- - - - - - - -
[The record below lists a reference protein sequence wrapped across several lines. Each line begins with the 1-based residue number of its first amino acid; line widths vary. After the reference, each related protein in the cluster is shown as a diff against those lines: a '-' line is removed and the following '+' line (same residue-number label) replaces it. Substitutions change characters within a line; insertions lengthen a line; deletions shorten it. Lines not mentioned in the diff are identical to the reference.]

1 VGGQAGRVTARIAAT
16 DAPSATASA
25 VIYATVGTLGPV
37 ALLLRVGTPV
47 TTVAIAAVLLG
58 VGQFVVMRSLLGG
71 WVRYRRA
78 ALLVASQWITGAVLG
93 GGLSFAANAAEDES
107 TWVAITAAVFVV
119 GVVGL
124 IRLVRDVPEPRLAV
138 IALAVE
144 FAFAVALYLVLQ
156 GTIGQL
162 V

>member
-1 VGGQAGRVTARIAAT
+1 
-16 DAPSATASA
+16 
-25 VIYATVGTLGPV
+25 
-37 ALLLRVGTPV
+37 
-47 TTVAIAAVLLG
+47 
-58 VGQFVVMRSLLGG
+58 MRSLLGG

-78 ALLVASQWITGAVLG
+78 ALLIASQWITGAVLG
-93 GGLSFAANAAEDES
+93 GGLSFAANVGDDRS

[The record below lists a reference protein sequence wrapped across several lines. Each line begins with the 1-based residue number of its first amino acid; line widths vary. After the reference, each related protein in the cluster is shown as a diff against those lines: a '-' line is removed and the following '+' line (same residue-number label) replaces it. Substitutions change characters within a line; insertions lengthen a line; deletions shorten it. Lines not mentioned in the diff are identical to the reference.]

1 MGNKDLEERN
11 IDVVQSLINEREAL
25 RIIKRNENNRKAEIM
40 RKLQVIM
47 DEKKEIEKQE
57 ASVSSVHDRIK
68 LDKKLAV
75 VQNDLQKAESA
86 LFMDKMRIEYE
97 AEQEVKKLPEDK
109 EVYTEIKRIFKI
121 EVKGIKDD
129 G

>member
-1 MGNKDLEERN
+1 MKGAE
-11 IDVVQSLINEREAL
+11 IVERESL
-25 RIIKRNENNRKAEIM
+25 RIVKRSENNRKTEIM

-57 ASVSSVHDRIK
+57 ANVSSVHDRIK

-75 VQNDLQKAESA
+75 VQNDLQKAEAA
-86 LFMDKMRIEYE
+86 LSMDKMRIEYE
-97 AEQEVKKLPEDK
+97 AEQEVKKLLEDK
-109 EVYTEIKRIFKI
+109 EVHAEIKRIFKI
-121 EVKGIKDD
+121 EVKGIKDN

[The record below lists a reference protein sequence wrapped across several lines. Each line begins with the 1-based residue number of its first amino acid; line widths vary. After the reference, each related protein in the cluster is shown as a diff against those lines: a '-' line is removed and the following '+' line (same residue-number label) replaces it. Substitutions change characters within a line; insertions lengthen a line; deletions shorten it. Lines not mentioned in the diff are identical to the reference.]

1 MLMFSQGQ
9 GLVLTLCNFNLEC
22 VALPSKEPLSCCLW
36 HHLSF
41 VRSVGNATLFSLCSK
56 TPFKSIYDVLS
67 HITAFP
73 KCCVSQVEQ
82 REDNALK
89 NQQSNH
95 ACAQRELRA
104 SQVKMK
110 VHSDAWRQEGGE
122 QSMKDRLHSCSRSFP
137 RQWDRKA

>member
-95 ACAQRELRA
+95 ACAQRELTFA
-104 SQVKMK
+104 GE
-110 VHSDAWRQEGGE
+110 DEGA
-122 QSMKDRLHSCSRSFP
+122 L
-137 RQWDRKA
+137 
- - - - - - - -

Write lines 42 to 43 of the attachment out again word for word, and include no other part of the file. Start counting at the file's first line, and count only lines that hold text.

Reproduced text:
68 LDKKLAV
75 VQNDLQKAESA